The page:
Monday, 31 August 2015

The Digital Doctor

I’ve just finished reading The DigitalDoctor by Robert Wachter. It’s published this year, and gives great insight into the US developments in electronic health records, particularly over the past few years: Meaningful Use and the rise of EPIC. The book manages to steer a great course between being personal (about Wachter’s career and the experiences of people around him) and drawing out general themes, albeit from a US perspective. I’d love to see an equivalent book about the UK, but suspect there would be no-one qualified to write it.

The book is simultaneously fantastic and slightly frustrating. I'll deal with the frustrating first: although Wachter claims that a lot of the book is about usability (and indeed there are engaging and powerful examples of poor usability that have resulted in untoward incidents), he seems unaware that there’s an entire discipline devoted to understanding human factors and usability, and that people with that expertise could contribute to the debate: my frustration is not with Wachter, but with the fact that human factors is apparently still so invisible, and there still seems to be an assumption that the only qualification that is needed to be an expert in human factors is to be a human.

The core example (the overdose of a teenage patient with 38.5 times the intended dose of a common antibiotic) is told compellingly from the perspectives of several of the protagonists:

    poor interface design leads to the doctor specifying the dose in mg, but the system defaulting to mg/kg and therefore multiplying the intended dose by the weight of the patient;

    the system issues so many indistinguishable alerts (most very minor) that the staff become habituated to cancelling them without much thought – and one of the reasons for so many alerts is the EHR supplier covering themselves against liability for error;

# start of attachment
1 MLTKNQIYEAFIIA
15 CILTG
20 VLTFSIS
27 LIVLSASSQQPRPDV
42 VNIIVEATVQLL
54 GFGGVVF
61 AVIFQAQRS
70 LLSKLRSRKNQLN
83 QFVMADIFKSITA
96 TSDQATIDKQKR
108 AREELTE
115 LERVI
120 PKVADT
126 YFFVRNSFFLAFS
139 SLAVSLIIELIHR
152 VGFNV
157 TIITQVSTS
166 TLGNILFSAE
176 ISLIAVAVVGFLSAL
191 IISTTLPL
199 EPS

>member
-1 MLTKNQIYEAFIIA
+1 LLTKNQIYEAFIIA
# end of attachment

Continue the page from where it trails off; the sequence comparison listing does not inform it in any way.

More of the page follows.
the pharmacist who checked the order was overloaded and multitasking, using an overly complicated interface, and trusted the doctor;

    the robot that issued the medication had no ‘common sense’ and did not query the order;

    the nurse who administered the medication was new and didn’t have anyone more senior to quickly check the prescription with, so assumed that all the earlier checks would have caught any error, so the order must be correct;

    the patient was expecting a lot of medication, so didn’t query how much “a lot” ought to be.
This is about design and culture. There is surprisingly little about safer design from the outset (it’s hardly as if “alert fatigue” is a new phenomenon, or as if the user interface design and confusability of units is surprising or new): while those involved in deploying new technology in healthcare should be able to learn from their own mistakes, there’s surely also room for learning from the mistakes (and the expertise!) of others.

The book covers a lot of other territory: from the potential for big data analytics to transform healthcare to the changing role of the patient (and the evolving clinician–patient relationship) and the cultural context within which all the changes are taking place. I hope that Wachter’s concluding optimism is well founded. It’s going to be a long, hard road from here to there that will require a significant cultural shift in healthcare, and across society. This book really brought home to me some of the limitations of “user centred design” in a world that is trying to achieve such transformational change in such a short period of time, with everyone having to just muddle through. This book should be read by everyone involved in the procurement and deployment of new electronic health record systems, and by their patients too... and of course by healthcare policy makers: we can all learn from the successes and struggles of the US health system.

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